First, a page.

Jupiter Aurora
Published: December 16, 2004

Solar Wind and Aurora at Jupiter

March 8, 2001

For higher resolution image, click here.

NASA's Earth-orbiting Hubble Space Telescope and Saturn-bound
Cassini spacecraft recently provided scientists an opportunity
to watch whether changes in Jupiter's glowing auroras
correspond in timing to fluctuations in the solar wind
reaching Jupiter.

While Cassini passed near Jupiter in December 2000 and January
2001, the Hubble telescope obtained ultraviolet images of the
ring-shaped aurora near Jupiter's north pole. The auroras,
comparable to Earth's northern lights, are glows caused when
charged particles steered by the planet's magnetic field
excite gases high in the atmosphere. They give an indication
of conditions in the invisible magnetic field. The Hubble
images were taken at times when instruments on Cassini were
measuring the solar wind approaching Jupiter. The solar wind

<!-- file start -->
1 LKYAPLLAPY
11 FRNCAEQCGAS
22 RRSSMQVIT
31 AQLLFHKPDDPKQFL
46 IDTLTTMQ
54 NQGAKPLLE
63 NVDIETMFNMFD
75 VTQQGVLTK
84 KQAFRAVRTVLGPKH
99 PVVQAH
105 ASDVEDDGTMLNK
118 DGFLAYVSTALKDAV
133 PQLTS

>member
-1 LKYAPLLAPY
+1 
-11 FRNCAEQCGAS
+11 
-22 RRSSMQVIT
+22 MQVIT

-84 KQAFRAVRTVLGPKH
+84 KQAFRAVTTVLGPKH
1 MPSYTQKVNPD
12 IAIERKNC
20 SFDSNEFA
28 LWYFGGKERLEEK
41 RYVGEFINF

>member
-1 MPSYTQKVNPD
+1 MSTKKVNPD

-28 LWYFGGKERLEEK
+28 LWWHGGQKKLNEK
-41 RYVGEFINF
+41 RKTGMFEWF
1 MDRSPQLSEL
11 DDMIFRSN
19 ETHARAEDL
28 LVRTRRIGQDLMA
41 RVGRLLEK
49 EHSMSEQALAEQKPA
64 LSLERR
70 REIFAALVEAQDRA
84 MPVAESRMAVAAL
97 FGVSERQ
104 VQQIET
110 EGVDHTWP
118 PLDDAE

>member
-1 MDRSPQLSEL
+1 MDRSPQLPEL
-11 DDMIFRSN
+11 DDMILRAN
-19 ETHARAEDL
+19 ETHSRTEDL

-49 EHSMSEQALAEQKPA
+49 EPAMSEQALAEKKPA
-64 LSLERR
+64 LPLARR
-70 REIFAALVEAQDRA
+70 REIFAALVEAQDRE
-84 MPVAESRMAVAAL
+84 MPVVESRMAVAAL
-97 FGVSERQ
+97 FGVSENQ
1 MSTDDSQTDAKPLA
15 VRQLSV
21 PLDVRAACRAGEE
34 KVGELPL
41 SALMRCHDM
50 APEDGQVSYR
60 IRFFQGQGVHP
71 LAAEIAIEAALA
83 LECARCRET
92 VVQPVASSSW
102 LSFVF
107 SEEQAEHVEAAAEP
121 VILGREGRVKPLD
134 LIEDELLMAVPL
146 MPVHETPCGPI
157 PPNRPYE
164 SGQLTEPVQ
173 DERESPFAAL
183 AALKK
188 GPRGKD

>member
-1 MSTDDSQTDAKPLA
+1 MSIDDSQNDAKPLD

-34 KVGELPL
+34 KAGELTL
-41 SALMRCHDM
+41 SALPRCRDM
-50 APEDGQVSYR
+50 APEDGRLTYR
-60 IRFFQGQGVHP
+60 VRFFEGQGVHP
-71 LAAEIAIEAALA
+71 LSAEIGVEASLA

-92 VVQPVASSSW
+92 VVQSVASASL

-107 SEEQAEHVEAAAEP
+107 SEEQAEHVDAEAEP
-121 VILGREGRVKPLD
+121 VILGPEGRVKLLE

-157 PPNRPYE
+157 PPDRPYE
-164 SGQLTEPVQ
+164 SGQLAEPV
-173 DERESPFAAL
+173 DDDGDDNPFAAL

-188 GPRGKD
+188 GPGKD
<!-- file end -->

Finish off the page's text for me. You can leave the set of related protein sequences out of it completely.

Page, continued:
is a fluctuating stream of particles speeding away from the
Sun. The Cassini measurements allowed scientists to
extrapolate the properties of the solar wind even closer to
Jupiter, where it interacts with the planet's magnetic field.

One example of these sets of data is presented in this pair of
images. An image of Jupiter's northern aurora, taken by Hubble
on Dec. 16, 2000, shows the aurora as a white loop against a
blue background in the top frame. The bottom frame presents
information that Cassini's plasma spectrometer and
magnetometer instruments collected about the solar wind
reaching Jupiter at the same time. It gives measurements of
the solar wind's speed, density, pressure and magnetic-field

The Hubble Space Telescope is a project of international
cooperation between NASA and the European Space Agency (ESA).
It is managed for NASA by the Space Telescope Science
Institute, Baltimore, Md.

Cassini, on course to reach Saturn in 2004, is a cooperative
mission of NASA, ESA and the Italian Space Agency. The Jet
Propulsion Laboratory, a division of the California Institute
of Technology in Pasadena, manages Cassini for NASA's Office
of Space Science, Washington, D.C. More information about the
studies of Jupiter while Cassini passed it available online at:
http://www.jpl.nasa.gov/jupiterflyby .

Credit: NASA/JPL/University of Michigan


You Might Also Like